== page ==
Phillipena Stieren Brackenridge

(1833 - 1889)

Phillipena was born in Hanover, Germany. She was the daughter of Dr. Edward Stieren, who was a chemist at the Pennsylvania Salt Manufacturing Co., Natrona. She came to the United States at age 17 in 1850 and married in 1852. She became a naturalized citizen on December 16, 1882. She had a brother, optician William E. Stieren, and a sister, Mrs. Nisbet of Tarentum. She was aunt of the Stieren Brothers, opticians on Smithfield Street. She died on June 27, 1889 with pall bearers were her six nephews, Edward, William, and Benjamin Nisbet, and William, Fred, and Edward Stieren.

Henry M. Brackenridge (II)

(18?? - 1927)

Henry was born at an unknown date and worked in various financial and manufacturing interests around Natrona and Tarentum. He was associated with the Natrona First National Bank, the Tarentum Savings and Trust Company, and the Hillman Coal Company. He was chairman of the draft board in the Tarentum district in World War I. His wife, Mrs. Madge Richards, founded the Red Cross chapter in the community. He had two daughters, Cornelia, who married a Talbot and who died before Henry did, and Mrs. Frank McC Painter, as well as three grandchildren. He lived at the Brackenridge homestead after his mother, Phillipine died in 1889. He died in late July, 1927, being written up in a July 29, 1927 newspaper article.

Dr. Edward Stieren

(1802 - 1868)

Edward Stieren was born in Hanover, Germany. He received a degree in medicine from the University of Goetingen in 1826. Several years later the University of Erlangen in Bavaria, conferred on him the degree of Doctor of Philosophy. Edward married Amalia Pillman in 1828 at Salsgitter, Germany. They had six children including Phillipena (b. 1833), Louisa (b. 1835), William Edward (b. 1836), Herman, Louis, and Edward.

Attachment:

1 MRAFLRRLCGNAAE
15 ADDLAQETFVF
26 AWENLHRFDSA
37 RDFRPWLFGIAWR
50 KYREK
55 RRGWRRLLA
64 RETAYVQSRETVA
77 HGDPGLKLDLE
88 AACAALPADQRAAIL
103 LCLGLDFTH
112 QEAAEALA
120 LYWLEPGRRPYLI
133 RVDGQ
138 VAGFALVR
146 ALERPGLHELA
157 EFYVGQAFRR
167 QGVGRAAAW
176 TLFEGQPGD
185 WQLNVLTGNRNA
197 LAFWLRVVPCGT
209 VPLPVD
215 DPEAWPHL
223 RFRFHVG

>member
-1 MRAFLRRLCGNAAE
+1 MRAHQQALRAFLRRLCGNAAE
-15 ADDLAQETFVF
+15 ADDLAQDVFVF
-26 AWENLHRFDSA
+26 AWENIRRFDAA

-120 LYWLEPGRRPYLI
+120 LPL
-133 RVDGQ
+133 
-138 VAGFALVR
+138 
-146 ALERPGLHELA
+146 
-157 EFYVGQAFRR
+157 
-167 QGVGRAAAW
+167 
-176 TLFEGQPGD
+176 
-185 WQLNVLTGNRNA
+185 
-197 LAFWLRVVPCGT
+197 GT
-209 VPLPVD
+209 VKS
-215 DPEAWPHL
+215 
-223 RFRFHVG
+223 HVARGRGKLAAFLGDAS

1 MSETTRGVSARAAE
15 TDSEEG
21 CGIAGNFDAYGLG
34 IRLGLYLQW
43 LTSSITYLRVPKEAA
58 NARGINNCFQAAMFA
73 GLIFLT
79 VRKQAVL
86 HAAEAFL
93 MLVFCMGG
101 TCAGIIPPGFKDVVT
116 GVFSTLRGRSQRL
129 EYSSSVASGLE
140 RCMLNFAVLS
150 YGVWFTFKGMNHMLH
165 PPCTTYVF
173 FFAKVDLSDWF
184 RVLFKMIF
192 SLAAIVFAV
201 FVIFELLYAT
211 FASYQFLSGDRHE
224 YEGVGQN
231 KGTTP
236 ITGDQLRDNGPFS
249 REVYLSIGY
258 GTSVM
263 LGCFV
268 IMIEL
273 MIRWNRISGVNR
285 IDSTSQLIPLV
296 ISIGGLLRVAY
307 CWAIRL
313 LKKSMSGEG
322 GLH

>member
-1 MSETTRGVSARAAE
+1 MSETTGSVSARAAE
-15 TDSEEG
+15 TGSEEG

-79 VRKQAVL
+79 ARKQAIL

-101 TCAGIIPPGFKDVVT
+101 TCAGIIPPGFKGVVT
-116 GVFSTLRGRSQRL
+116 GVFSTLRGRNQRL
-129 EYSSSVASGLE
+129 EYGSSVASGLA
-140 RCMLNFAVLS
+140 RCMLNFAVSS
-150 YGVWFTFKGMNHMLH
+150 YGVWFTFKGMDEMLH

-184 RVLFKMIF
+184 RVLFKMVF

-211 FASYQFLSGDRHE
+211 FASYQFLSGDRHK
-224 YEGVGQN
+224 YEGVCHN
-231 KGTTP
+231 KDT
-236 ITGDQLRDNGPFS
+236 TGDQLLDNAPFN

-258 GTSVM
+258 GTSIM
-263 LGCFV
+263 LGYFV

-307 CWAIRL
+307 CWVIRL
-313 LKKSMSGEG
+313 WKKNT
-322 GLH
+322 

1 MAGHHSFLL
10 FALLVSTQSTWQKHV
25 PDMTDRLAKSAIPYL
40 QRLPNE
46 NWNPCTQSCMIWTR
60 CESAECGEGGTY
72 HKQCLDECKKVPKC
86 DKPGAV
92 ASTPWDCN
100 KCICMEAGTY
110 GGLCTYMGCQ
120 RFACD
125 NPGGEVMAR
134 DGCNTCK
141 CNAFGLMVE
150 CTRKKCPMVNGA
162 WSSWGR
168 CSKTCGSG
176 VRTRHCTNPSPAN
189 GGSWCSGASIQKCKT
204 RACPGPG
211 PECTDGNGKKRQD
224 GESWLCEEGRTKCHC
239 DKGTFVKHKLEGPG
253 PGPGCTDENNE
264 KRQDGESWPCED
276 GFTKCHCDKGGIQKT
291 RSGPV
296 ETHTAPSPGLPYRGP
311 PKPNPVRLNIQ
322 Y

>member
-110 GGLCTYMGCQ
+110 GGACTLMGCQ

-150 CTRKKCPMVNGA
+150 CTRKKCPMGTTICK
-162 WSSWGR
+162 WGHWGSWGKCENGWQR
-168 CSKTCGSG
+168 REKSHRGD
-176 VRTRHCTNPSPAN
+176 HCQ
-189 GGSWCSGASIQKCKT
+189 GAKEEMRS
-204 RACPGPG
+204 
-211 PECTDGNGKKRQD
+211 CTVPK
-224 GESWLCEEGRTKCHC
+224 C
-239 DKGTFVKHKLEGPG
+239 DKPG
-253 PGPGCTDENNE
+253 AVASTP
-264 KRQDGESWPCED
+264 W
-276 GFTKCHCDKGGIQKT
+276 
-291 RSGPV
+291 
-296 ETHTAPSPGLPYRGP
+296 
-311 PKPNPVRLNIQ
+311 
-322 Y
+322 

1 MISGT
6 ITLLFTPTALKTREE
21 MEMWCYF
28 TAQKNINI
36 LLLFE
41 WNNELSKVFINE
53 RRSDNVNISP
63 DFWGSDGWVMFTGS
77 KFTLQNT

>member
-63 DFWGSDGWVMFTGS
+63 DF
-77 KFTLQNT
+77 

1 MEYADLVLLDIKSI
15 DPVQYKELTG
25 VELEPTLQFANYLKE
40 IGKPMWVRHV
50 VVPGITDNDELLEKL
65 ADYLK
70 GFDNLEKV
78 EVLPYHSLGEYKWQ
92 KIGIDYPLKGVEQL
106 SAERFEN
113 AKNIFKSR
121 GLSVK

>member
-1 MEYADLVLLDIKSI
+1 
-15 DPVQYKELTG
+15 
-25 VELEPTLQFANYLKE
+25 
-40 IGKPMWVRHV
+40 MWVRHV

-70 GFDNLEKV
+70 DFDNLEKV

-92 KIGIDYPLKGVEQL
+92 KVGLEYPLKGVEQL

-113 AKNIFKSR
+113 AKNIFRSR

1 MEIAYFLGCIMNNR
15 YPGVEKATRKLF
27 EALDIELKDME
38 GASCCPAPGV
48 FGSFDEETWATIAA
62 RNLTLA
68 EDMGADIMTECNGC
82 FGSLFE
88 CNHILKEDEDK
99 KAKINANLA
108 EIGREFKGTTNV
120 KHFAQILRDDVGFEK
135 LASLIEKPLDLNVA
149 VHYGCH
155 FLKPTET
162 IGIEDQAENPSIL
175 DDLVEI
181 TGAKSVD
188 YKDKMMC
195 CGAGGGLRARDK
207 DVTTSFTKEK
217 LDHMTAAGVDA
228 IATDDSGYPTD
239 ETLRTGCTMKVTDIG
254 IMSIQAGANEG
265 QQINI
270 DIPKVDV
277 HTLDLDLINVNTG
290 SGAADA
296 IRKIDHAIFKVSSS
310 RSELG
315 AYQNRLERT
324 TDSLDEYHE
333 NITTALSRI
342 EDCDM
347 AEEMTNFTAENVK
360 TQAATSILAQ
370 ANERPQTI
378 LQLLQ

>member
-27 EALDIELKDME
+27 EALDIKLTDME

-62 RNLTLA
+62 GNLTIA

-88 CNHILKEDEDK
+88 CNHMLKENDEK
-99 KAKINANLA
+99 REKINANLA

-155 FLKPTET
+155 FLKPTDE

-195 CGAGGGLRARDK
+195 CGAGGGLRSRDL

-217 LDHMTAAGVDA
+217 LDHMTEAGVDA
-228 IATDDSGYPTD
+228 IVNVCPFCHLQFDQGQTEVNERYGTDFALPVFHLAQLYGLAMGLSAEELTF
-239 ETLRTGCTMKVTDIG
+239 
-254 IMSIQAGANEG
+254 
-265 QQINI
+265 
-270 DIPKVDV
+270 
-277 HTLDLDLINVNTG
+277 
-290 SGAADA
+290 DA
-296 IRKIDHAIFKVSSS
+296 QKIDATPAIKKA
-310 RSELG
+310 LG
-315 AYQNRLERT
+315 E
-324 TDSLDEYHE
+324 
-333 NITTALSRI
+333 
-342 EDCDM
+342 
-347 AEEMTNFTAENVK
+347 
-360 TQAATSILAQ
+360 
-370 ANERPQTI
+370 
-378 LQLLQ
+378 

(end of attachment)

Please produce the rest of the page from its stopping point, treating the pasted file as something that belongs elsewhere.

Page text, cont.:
In 1837 the family moved to Schoenebeck where Edward took a position as chemist in the extensive chemical works of that town. In 1843 Dr. Stieren received an appointment from the Russian government as director of the chemical works in Poland. Later he entered into a partnership as chief chemist with a number of capitalists who controlled the saline springs at Frankenhausen, Thuringia. Their object was the extensive manufacture of chemicals, and Dr. Stieren amassed a considerable fortune which he subsequently lost by the intriguing of his partners.

In 1850 the Stieren family emigrated to the United States. For two years Edward was superintendent chemist in chemical works in Frankford, near Philadelphia. Subsequently he moved to East Tarentum, now Natrona (near Pittsburgh) where he started the soda works and served as chief chemist. This soda works was located near the Brackenridge homestead. He made several important discoveries which are now in everyday use in commercial chemistry.

Edward did not excel as a business man, his mind being essentially a scientific one. He was a prolific writer for scientific journals, both domestic and foreign. He compiled several works on chemistry, the most noted being his "Chemische Fabrik." Edward was also a botanist and mineralogist.

Edward and Amalia's daughter Phillapena married Benjamin Morgan Brackenridge and lived near Tarentum, Pennsylvania. There daughter Louisa married William Alexander Nisbet. After having five children Louisa and William were divorced and Louisa moved to Oakland, California. The son Herman Stieren moved to Texas and was living in San Antonio in 1933. Louis Stieren returned to Germany and married a boyhood sweetheart. Son Edward died when her was seventeen years old.